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The Association for the Advancement of Medical Instrumentation (AAMI) is reporting that the Joint Commission (TJC) has updated its standards to align with new federal requirements that allow critical access hospitals to deviate from manufacturers’ maintenance recommendations in certain circumstances.
The move comes in the wake of an August memo from the Centers for Medicare & Medicaid Services (CMS) in which the agency announced that critical access hospitals, or CAHs, would enjoy greater latitude in their medical equipment maintenance programs. The August memo follows an earlier one from CMS in December 2013 in which the agency announced a similar policy for hospitals in general. CAHs are a special category of hospitals under federal regulations. Among their characteristics, they are smaller and located in rural areas.
Starting Jan. 1, 2015, critical access hospitals accredited by TJC will need to identify high-risk medical equipment in their inventories that can cause serious injury or death if failure were to occur. They also must identify in writing the activities and associated frequencies for maintaining, inspecting, and testing equipment, regardless of whether they adhere to manufacturers’ recommendations or an alternative equipment maintenance (AEM) program.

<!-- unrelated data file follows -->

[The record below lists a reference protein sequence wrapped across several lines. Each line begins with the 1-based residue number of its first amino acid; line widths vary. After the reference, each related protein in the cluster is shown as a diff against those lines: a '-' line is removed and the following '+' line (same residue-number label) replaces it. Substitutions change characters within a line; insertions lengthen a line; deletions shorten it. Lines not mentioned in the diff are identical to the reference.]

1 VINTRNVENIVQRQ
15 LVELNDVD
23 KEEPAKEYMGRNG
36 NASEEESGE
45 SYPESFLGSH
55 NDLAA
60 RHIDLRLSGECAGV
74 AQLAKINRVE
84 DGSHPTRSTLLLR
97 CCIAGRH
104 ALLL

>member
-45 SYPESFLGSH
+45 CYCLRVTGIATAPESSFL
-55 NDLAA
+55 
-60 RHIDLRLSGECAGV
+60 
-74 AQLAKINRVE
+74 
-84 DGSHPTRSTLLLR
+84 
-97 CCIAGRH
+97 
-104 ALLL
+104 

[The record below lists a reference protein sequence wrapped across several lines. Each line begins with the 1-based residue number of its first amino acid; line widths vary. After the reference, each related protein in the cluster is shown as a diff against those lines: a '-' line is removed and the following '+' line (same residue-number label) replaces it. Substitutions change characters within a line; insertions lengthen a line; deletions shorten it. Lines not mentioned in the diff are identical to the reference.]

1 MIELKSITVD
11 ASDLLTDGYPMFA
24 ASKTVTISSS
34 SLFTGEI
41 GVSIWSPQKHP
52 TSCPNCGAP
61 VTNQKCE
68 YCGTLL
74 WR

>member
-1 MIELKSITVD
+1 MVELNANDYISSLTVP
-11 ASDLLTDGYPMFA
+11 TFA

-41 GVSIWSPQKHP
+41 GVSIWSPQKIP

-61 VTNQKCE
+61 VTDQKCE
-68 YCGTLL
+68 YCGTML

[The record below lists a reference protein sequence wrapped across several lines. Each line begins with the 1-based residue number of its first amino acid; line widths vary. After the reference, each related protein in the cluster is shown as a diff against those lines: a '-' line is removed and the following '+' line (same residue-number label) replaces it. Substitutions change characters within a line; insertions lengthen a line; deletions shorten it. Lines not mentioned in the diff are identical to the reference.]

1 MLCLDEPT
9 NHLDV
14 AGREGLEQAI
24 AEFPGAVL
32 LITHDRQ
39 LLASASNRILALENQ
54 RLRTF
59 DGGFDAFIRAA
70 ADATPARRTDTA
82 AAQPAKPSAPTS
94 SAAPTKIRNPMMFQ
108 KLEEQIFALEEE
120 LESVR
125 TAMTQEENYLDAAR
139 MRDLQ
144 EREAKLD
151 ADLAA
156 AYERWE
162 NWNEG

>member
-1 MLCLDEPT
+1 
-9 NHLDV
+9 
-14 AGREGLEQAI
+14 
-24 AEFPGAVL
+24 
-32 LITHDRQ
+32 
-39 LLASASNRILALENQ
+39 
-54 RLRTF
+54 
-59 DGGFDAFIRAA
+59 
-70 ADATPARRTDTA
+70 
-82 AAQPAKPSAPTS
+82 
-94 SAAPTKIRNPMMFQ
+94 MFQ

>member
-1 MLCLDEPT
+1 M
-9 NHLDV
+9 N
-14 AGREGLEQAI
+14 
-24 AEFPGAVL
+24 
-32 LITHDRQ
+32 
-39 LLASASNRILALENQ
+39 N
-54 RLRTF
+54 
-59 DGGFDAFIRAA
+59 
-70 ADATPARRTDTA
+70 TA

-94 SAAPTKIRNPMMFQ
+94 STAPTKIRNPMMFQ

The TJC document points to ANSI/AAMI EQ 56:1999/(R) 2008, Recommended Practice for a Medical Equipment Management Program as having an example of standards for a medical equipment program.
While they may have AEM programs, critical access hospitals may not deviate from a manufacturer’s maintenance recommendations when:
•Federal or state laws, or hospital conditions of participation, require adherence to manufacturer’s recommendations and/or set specific requirements.
•The equipment is imaging/radiologic or a medical laser device.
•New equipment without a sufficient amount of maintenance history has been acquired.